The arrival of the third-generation Panda had been a long time coming (the previous generation was launched way back in 2003). Its predecessor was a tremendous success and won International Car of the Year in 2004, the first in its segment to achieve the feat, so all in all, pressure was high.
The exterior is instantly recognisable with a design that is fresh with strong ‘Italian style.’
It’s all fine and dandy for a car to look good though, but for one of this ilk, the interior has to come up top trumps over its city car competition, meaning it has to be as spacious, versatile and safe as possible.
In terms of space, the Panda can accommodate five people plus their overnight luggage. The boot measures 225 litres, which stretches to 260 litres with the sliding rear seat in its fully forward position. With the back rest folded down it its 60/40 configuration, utility space goes up to 860 litres. The cabin also features 14 storage compartments, including a new glasses holder above the driver’s window and a capacious storage ‘pocket’ in the dashboard above the glove box.
A few unique touches also convey how well the design of the new Panda was thought through. To make life for kids more amusing while on the go, graphic patterns decorate the door panels and roof, creating an attractive ‘sky’ over their heads. The speaker in the door panel has been raised to make the pocket wider, freeing up extra space and improving sound quality. Upholstery has also been extended to improve comfort.
The radio interface sports a pleasing and intuitive look and all controls and buttons are grouped into two islands for easier use.
The entry-level Pop model features a radio with CD player and four speakers, while the range-topping Lounge model features Fiat’s Blue&Me hands-free with Bluetooth system that includes sophisticated voice recognition, USB and Aux-in ports, MP3 player and SMS interpreter with 10-button controls on the steering wheel. The system also allows the Bluetooth pairing of up to five phones that are within its operating range. An optional extra is Blue&Me TomTom Live, which combines the advantages of an infotainment system that is integrated and connected with those of a portable navigation system.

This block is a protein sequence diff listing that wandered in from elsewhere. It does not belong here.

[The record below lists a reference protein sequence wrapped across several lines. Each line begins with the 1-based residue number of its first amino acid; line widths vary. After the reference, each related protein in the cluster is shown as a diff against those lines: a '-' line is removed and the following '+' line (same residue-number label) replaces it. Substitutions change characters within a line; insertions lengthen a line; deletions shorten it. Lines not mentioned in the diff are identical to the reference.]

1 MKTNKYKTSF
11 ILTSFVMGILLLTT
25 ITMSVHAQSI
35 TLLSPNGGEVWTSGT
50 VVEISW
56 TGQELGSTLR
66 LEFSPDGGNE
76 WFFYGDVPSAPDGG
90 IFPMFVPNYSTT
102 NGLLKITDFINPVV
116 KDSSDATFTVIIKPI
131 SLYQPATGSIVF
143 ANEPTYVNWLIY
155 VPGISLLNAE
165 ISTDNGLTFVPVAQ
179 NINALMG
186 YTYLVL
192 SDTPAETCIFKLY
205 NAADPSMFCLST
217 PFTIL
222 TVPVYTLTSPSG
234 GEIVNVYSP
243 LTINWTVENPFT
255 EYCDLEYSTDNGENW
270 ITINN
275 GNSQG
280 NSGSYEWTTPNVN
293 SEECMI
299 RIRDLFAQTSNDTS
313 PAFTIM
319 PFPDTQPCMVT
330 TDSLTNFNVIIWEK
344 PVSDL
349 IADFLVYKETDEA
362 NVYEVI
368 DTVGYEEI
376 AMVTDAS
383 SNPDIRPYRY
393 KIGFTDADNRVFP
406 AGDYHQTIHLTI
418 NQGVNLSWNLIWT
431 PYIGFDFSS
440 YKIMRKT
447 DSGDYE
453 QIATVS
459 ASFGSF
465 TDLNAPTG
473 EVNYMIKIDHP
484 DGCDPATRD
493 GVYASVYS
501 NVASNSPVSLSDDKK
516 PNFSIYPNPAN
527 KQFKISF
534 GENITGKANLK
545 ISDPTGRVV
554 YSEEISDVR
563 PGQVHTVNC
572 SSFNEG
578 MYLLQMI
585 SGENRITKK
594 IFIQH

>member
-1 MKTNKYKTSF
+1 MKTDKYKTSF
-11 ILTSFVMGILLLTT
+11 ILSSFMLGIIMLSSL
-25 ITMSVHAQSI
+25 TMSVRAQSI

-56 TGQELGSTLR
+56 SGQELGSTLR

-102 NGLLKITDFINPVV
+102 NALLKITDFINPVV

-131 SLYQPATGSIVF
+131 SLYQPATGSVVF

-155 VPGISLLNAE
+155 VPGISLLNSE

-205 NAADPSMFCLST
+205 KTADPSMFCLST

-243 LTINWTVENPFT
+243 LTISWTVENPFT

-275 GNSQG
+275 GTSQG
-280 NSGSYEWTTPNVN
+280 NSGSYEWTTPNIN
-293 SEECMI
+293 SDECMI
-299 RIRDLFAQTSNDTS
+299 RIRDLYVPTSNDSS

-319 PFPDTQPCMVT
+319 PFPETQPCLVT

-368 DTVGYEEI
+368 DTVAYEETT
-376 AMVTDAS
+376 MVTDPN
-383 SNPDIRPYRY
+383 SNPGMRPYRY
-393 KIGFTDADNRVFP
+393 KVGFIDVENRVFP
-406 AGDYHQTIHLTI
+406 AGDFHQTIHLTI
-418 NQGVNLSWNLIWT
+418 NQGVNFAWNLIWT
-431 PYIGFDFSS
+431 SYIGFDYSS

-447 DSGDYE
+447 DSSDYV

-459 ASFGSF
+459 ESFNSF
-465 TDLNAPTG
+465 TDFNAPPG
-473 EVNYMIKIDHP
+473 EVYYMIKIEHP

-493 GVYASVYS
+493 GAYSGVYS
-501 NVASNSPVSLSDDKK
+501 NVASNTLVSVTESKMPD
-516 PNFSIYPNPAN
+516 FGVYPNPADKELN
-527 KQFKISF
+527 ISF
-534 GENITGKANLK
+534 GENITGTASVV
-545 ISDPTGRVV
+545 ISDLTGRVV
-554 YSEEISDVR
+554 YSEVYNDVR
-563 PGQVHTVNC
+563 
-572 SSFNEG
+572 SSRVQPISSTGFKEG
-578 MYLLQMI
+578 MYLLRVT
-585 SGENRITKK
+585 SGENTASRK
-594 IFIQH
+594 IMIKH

Other standard features include electric front windows and mirrors, central locking and height-adjustable steering wheel. Manual climate control is standard on the the Pop derivative, with the Lounge featuring automatic climate control.
Safety features are abundant for a car in this segment. The Panda features as standard four airbags, ABS with brake assist, electronic stability control with a hill-hold system (which will lock the brake for two seconds during uphill starts), front seatbelts with pre-tensioners and load limiter, an anti-whiplash system as well as ISOFIX anchors. Lounge trim also features rear headrests.
Both models are powered Fiat’s 1.2-litre EVO II engine, which produces 51kW and 102Nm of torque and is mated to a five-speed manual transmission. Claimed fuel consumption is 5.2 litres/100km with an emissions rating of 120g/km.
The powertrain isn’t going to get you anywhere particularly quickly - zero to 100km/h takes 14.2 seconds - but I took a Panda for a quick drive on William Nicol and around Hurlingham’s maze-like streets and wasn’t in the least disappointed.
It feels much lighter on its feet than it actually is, the ride soaks up most road imperfections very well, speed bumps don’t provide any obstacles - I accidently traversed one too fast and the Panda simply glided over - and is nippy around a decent 90o corner, even at 70km/h. All in all, the new Panda seems a great little city car.
The Fiat Panda Pop will retail for R139 990 and Lounge for R154 990, with a 3-year/100 000km full maintenance plan and warranty included. It will be available in seven body- and three interior trim colours.